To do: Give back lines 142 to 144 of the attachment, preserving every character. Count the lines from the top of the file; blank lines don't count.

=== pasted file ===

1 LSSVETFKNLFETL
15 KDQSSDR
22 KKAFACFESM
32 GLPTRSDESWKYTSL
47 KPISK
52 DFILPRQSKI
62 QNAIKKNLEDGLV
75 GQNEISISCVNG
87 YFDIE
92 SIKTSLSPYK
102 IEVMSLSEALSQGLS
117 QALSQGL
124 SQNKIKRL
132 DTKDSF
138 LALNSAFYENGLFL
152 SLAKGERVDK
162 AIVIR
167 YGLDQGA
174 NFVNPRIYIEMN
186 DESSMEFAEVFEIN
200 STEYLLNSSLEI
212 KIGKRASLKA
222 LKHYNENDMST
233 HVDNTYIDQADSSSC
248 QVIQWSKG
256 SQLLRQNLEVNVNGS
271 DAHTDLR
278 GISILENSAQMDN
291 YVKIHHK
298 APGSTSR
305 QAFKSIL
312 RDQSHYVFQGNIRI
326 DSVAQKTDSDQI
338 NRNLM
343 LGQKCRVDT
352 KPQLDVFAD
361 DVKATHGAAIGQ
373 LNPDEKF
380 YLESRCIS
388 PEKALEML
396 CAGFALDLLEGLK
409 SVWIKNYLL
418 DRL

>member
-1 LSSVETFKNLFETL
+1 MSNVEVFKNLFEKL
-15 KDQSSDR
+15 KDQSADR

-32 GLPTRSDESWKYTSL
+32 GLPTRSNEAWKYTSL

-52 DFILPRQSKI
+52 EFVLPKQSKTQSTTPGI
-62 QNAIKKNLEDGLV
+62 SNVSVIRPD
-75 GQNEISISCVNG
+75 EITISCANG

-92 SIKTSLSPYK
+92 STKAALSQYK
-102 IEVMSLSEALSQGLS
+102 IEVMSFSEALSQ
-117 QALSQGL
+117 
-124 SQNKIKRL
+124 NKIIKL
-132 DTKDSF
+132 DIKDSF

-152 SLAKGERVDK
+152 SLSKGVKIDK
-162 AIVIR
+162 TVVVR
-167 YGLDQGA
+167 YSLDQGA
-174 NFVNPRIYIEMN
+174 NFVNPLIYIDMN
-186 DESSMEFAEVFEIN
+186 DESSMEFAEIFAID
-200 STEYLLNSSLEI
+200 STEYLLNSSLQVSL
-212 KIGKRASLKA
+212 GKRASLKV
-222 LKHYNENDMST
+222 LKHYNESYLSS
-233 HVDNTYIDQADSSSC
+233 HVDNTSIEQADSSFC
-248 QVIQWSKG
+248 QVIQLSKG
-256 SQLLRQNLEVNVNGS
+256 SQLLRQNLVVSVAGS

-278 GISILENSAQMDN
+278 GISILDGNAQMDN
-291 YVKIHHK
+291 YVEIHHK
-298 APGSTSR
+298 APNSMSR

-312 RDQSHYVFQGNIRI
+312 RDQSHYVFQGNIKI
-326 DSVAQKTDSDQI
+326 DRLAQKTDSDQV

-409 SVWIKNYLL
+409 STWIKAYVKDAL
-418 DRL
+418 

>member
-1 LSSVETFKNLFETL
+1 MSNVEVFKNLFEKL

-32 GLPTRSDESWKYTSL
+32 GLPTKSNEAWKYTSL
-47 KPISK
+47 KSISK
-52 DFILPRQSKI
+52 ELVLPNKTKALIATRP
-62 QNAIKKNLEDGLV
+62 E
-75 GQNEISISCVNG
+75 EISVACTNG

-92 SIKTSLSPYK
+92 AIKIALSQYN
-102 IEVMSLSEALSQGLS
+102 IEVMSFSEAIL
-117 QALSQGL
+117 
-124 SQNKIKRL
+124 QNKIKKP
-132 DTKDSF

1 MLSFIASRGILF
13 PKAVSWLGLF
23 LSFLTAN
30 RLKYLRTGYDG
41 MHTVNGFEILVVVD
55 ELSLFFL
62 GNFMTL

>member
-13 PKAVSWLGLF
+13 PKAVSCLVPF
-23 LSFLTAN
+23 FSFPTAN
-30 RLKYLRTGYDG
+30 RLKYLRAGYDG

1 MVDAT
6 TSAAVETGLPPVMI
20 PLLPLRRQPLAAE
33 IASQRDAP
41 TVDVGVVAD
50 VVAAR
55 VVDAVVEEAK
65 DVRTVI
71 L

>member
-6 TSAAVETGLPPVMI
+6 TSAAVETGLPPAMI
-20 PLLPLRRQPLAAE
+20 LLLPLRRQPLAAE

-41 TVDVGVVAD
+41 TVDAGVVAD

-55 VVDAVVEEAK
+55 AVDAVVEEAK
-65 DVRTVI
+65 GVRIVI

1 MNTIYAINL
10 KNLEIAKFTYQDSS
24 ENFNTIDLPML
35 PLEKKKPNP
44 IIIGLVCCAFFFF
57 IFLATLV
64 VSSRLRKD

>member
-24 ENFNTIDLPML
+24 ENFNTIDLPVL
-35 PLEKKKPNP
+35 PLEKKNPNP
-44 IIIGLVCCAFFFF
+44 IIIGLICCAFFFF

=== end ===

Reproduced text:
33 IASQRDAP
41 TVDVGVVAD
50 VVAAR